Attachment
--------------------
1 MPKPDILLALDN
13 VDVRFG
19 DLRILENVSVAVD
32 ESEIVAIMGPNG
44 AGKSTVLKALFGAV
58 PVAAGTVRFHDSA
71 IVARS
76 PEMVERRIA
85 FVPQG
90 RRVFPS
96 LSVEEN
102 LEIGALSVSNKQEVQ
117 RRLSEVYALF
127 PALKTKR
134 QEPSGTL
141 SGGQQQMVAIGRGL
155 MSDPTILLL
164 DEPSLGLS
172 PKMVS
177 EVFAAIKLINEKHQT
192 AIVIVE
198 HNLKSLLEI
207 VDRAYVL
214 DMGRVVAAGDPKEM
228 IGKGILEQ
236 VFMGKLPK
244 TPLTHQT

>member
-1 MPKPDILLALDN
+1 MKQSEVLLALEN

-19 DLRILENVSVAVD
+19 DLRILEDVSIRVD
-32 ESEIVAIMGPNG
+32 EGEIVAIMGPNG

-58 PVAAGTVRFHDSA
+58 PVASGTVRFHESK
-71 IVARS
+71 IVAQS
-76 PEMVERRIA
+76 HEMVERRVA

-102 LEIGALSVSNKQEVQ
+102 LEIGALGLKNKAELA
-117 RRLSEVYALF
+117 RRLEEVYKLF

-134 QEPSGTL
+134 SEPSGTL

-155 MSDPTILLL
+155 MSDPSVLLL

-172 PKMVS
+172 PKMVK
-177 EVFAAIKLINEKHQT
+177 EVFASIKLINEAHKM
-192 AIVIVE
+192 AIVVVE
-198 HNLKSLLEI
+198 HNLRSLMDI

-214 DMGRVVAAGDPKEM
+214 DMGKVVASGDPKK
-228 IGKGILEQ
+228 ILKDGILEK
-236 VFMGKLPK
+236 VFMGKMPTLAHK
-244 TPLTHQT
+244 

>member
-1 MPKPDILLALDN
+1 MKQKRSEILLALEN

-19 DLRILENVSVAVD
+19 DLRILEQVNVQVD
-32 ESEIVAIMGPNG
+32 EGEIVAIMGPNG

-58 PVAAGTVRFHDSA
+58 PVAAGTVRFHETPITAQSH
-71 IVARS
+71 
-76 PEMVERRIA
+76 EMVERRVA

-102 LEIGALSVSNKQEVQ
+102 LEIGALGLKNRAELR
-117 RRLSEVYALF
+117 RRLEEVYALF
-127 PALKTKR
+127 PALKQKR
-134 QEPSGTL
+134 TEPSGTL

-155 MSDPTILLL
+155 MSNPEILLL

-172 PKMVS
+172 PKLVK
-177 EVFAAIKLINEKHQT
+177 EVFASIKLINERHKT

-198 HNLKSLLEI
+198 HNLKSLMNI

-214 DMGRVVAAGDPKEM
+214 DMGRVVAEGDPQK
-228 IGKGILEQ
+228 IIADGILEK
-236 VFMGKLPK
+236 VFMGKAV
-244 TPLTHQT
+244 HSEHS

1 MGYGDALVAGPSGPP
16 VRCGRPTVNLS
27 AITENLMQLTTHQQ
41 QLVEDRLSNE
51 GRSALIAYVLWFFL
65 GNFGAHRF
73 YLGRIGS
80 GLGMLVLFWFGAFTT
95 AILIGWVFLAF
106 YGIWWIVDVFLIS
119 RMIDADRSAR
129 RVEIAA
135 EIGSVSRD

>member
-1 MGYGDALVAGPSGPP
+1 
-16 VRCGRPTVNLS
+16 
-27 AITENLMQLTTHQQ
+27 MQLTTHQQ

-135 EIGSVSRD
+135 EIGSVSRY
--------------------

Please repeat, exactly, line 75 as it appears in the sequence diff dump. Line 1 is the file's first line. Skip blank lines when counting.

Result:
+71 